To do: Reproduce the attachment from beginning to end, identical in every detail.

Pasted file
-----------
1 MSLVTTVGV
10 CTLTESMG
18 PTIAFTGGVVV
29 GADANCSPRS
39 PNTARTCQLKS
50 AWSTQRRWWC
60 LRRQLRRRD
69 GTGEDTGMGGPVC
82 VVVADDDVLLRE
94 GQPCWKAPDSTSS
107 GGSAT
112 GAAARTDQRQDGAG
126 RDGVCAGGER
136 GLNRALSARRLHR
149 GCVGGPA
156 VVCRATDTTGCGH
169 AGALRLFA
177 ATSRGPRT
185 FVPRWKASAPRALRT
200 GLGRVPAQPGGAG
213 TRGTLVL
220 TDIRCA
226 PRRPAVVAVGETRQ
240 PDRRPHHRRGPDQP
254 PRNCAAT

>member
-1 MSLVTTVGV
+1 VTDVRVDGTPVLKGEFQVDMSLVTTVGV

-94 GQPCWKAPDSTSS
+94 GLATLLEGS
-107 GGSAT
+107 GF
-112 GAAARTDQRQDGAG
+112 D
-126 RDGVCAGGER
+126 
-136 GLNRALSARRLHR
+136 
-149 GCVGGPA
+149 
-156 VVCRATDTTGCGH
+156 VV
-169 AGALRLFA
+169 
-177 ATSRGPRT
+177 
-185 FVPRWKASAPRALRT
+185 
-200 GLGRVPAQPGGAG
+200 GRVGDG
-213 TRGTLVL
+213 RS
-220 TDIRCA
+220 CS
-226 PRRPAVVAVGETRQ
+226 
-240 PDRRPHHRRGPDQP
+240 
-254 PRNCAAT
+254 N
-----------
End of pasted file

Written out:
1 MSLVTTVGV
10 CTLTESMG
18 PTIAFTGGVVV
29 GADANCSPRS
39 PNTARTCQLKS
50 AWSTQRRWWC
60 LRRQLRRRD
69 GTGEDTGMGGPVC
82 VVVADDDVLLRE
94 GQPCWKAPDSTSS
107 GGSAT
112 GAAARTDQRQDGAG
126 RDGVCAGGER
136 GLNRALSARRLHR
149 GCVGGPA
156 VVCRATDTTGCGH
169 AGALRLFA
177 ATSRGPRT
185 FVPRWKASAPRALRT
200 GLGRVPAQPGGAG
213 TRGTLVL
220 TDIRCA
226 PRRPAVVAVGETRQ
240 PDRRPHHRRGPDQP
254 PRNCAAT

>member
-1 MSLVTTVGV
+1 VTDVRVDGTPVLKGEFQVDMSLVTTVGV

-94 GQPCWKAPDSTSS
+94 GLATLLEGS
-107 GGSAT
+107 GF
-112 GAAARTDQRQDGAG
+112 D
-126 RDGVCAGGER
+126 
-136 GLNRALSARRLHR
+136 
-149 GCVGGPA
+149 
-156 VVCRATDTTGCGH
+156 VV
-169 AGALRLFA
+169 
-177 ATSRGPRT
+177 
-185 FVPRWKASAPRALRT
+185 
-200 GLGRVPAQPGGAG
+200 GRVGDG
-213 TRGTLVL
+213 RS
-220 TDIRCA
+220 CS
-226 PRRPAVVAVGETRQ
+226 
-240 PDRRPHHRRGPDQP
+240 
-254 PRNCAAT
+254 N